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NEWS
January 14, 1987 | Associated Press
Caterpillar Inc., the earth-moving equipment manufacturer, said today that it is closing a plant in Glasgow, Scotland, that employs 1,220 people and is considering closures in Iowa and Oregon that would affect another 1,630. As part of a long-term retrenchment, Caterpillar will take a pretax write-off of $109 million in its fourth quarter, company spokesman Gil Nolde said. Plant closings are contemplated in Davenport, Iowa, where 1,300 are employed, and in The Dalles, Ore.
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TRAVEL
July 25, 2010
Scottish characters Rosemary McClure's Travel story on Scotland and Scotch ["A Toast to High Spirits," July 11] brought back fond memories of my association with the late Rob Walker, heir to the Johnnie Walker Scotch fortune. The owner of a Formula 1 racing team whose drivers included Stirling Moss and Jo Siffert, Rob was the quintessential country gentleman who served as Road & Track magazine's Formula 1 correspondent. Seldom seen at the track sans his blue blazer and ascot, Rob also loved American racing.
WORLD
May 4, 2007 | Kim Murphy, Times Staff Writer
Britain's Labor Party was facing one of its toughest election challenges in a decade today, after voters delivered what is widely seen as a last referendum on Prime Minister Tony Blair's government. Early returns from Thursday's vote offered few hints of a decisive outcome in a contest likely to determine the future of the Scottish independence movement and provide a window on Britain's political future after Blair.
TRAVEL
April 2, 1995 | JUDITH SIMS, Sims is an Oregon-based free-lance writer. and
The approach to this landmark Scottish garden, a mile-long driveway lined with tall beech trees, looks more like a country road than a private preserve. We passed a pond where geese were taxiing for takeoff. A gardener scythed grass under the trees. A light rain started to fall, but then we'd been rained on all over Scotland. We were used to it.
TRAVEL
June 5, 2005 | Beverly Beyette, Times Staff Writer
"Haste ye back," beckoned a sign at the car ferry terminal at Ardrossan on Scotland's western coast as the boat eased up to the dock after crossing from the Isle of Arran. I told myself I'd heed the invitation. It was July and I'd been distillery-hopping on Scottish islands. After two days on Arran, the largest of the Firth of Clyde islands, I had followed the whiskey trail to Islay and Jura in the southern Inner Hebrides.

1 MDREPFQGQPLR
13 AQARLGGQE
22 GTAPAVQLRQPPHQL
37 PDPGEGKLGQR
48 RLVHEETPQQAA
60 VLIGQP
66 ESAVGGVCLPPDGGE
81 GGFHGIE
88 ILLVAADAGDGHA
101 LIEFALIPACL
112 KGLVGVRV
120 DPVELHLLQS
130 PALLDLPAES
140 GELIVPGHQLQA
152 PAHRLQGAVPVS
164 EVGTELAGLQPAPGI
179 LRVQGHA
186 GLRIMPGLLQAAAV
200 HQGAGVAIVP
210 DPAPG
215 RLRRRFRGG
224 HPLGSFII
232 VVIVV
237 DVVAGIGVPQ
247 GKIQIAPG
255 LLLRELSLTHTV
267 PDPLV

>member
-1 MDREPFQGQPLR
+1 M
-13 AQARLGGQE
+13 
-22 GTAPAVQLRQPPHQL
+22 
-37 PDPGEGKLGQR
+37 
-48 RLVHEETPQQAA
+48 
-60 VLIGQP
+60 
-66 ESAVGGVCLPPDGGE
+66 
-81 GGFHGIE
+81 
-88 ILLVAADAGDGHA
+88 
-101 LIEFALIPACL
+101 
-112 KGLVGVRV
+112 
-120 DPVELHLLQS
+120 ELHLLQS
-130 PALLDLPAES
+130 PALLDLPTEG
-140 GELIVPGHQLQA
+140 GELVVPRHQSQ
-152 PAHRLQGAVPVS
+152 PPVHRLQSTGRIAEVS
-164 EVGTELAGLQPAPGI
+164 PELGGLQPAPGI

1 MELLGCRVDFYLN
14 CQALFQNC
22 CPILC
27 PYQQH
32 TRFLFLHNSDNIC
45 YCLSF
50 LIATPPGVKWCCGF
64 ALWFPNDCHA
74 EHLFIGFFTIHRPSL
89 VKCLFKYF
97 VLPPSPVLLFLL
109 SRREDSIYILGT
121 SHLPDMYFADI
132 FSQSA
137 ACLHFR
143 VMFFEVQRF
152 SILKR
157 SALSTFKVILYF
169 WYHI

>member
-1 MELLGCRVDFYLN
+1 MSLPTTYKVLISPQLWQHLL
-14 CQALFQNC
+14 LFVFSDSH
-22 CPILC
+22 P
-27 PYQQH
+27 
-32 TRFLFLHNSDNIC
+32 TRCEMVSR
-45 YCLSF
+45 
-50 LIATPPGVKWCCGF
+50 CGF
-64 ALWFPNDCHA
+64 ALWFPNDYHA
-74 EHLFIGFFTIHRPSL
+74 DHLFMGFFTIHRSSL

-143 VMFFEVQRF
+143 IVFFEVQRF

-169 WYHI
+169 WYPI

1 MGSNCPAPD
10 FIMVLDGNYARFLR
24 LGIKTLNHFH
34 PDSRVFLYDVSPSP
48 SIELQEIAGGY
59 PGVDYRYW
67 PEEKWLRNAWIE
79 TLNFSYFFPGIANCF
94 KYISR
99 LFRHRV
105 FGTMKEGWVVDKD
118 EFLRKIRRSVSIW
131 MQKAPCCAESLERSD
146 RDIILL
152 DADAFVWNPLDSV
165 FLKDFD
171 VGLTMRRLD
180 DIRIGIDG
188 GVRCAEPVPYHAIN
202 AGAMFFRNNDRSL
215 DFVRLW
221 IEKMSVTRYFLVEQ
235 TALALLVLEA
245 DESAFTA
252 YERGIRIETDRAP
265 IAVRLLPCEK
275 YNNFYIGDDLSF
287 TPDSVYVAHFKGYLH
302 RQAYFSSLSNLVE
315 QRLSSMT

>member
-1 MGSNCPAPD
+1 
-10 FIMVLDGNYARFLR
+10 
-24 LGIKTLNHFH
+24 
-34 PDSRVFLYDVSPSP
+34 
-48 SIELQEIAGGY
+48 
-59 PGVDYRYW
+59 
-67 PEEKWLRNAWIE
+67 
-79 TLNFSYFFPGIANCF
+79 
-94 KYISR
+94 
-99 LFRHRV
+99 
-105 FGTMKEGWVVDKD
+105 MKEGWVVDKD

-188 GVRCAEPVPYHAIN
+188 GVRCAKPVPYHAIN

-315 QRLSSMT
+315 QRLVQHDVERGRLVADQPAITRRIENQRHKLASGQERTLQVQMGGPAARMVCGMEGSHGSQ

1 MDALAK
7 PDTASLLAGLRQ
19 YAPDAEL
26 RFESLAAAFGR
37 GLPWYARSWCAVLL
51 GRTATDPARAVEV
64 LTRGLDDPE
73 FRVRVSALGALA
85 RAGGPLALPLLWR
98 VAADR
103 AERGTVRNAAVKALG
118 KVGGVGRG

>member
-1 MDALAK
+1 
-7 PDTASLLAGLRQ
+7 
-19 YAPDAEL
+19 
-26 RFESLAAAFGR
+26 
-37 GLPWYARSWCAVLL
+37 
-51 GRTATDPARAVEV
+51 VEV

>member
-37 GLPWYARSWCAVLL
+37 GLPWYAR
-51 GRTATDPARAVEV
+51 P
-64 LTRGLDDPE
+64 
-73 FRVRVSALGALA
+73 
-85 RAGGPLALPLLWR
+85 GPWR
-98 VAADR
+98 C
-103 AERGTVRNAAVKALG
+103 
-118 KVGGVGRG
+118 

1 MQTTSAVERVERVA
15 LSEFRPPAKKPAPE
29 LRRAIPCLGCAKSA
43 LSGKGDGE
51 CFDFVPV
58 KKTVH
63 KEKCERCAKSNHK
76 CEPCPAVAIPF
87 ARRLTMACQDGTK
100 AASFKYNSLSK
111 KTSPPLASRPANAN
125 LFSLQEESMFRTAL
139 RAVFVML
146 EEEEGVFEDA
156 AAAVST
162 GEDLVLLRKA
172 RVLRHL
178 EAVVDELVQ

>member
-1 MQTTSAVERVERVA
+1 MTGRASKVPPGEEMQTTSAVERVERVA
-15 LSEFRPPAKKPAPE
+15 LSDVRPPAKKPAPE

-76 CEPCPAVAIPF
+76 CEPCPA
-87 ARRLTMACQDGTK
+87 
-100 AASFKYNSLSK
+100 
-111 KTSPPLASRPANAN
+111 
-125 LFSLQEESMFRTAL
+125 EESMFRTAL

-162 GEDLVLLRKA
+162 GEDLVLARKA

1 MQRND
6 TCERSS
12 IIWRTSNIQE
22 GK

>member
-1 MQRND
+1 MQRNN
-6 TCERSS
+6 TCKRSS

ENTERTAINMENT
May 6, 2010
Kerry Washington, 33, is probably best known for playing the wives of Ray Charles (in "Ray") and Idi Amin (in "The Last King of Scotland"). Other prominent appearances include the two "Fantastic Four" movies, "Mr. and Mrs. Smith," "Lakeview Terrace" with Samuel L. Jackson and Patrick Wilson, "The Human Stain" with Anthony Hopkins, "I Think I Love My Wife" with Chris Rock, "Bad Company" with Hopkins and Rock, and Spike Lee's "She Hate Me." Of 2006's "The Dead Girl," she says, "I watched it again just recently when Brittany [Murphy]
SPORTS
June 15, 1996 | WILLIAM D. MONTALBANO, TIMES STAFF WRITER
England and Scotland, the rose and the thistle, are neighbors in the same kingdom. But when it comes to soccer, forget brotherhood. Think instead of flashing swords and screaming blue-painted faces. Scots and English celebrate their first soccer encounter in seven years at London's Wembley Stadium this afternoon as the dramatic--and potentially violent--centerpiece of Euro 96, a 16-nation soccer extravaganza to crown a continental champion.
WORLD
July 6, 2007 | From the Associated Press
Police on Thursday searched a house in Scotland that may have been where the bombs were produced for attempted terrorist attacks in London and at Glasgow Airport, officials and news reports said. Community leaders in Scotland appealed for calm after Glasgow police said there had been dozens of racially motivated incidents since the attack on the airport Saturday in which two men crashed a gasoline-laden Jeep Cherokee into an entrance to the main terminal.
OPINION
October 22, 2012
'Braveheart" will have his revenge. That's how some fervent Scottish nationalists will portray the announcement last week that the British government has approved a referendum on whether Scotland will end its 300-year-old formal union with England. Meeting in Edinburgh, British Prime Minister David Cameron and Alex Salmond, Scotland's pro-independence first minister, agreed that residents of Scotland -- including 16- and 17-year olds -- would decide the issue in a 2014 plebiscite. For Americans, schooled by the outcome of our Civil War to consider secession unthinkable, the willingness of the British government to see itself potentially dismembered is remarkable.
WORLD
May 2, 2007 | Kim Murphy, Times Staff Writer
It was on the low cliffs looming over the white-capped Firth of Forth here that Alexander III, the last of Scotland's Celtic kings, plunged from his horse to his death one inky night 721 years ago. England backed a successor, and ultimately invaded, touching off the wars of Scottish independence that inspired medieval verses about refusing to submit to "the bonds of slavery entwined" and opulently tragic films such as "Braveheart."
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